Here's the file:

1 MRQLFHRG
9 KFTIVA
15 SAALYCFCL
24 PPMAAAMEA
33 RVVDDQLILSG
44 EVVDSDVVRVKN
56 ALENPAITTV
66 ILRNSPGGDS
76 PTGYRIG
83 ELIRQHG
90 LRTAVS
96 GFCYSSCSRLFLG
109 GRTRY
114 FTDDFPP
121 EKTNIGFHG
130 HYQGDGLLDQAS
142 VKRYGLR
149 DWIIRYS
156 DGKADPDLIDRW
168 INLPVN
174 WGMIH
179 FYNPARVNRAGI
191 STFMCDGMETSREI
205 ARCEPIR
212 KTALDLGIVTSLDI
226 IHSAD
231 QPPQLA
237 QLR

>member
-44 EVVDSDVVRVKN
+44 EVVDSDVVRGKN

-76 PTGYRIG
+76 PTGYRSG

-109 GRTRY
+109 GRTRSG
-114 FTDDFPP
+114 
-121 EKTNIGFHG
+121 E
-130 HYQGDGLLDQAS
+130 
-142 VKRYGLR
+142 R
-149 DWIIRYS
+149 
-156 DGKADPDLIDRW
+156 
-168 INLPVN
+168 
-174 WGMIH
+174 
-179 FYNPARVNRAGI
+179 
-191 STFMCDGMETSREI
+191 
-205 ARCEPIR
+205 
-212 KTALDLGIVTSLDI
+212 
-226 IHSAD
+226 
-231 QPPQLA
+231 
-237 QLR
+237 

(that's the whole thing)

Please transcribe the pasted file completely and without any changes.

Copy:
1 MRQLFHRG
9 KFTIVA
15 SAALYCFCL
24 PPMAAAMEA
33 RVVDDQLILSG
44 EVVDSDVVRVKN
56 ALENPAITTV
66 ILRNSPGGDS
76 PTGYRIG
83 ELIRQHG
90 LRTAVS
96 GFCYSSCSRLFLG
109 GRTRY
114 FTDDFPP
121 EKTNIGFHG
130 HYQGDGLLDQAS
142 VKRYGLR
149 DWIIRYS
156 DGKADPDLIDRW
168 INLPVN
174 WGMIH
179 FYNPARVNRAGI
191 STFMCDGMETSREI
205 ARCEPIR
212 KTALDLGIVTSLDI
226 IHSAD
231 QPPQLA
237 QLR

>member
-44 EVVDSDVVRVKN
+44 EVVDSDVVRGKN

-76 PTGYRIG
+76 PTGYRSG

-109 GRTRY
+109 GRTRSG
-114 FTDDFPP
+114 
-121 EKTNIGFHG
+121 E
-130 HYQGDGLLDQAS
+130 
-142 VKRYGLR
+142 R
-149 DWIIRYS
+149 
-156 DGKADPDLIDRW
+156 
-168 INLPVN
+168 
-174 WGMIH
+174 
-179 FYNPARVNRAGI
+179 
-191 STFMCDGMETSREI
+191 
-205 ARCEPIR
+205 
-212 KTALDLGIVTSLDI
+212 
-226 IHSAD
+226 
-231 QPPQLA
+231 
-237 QLR
+237 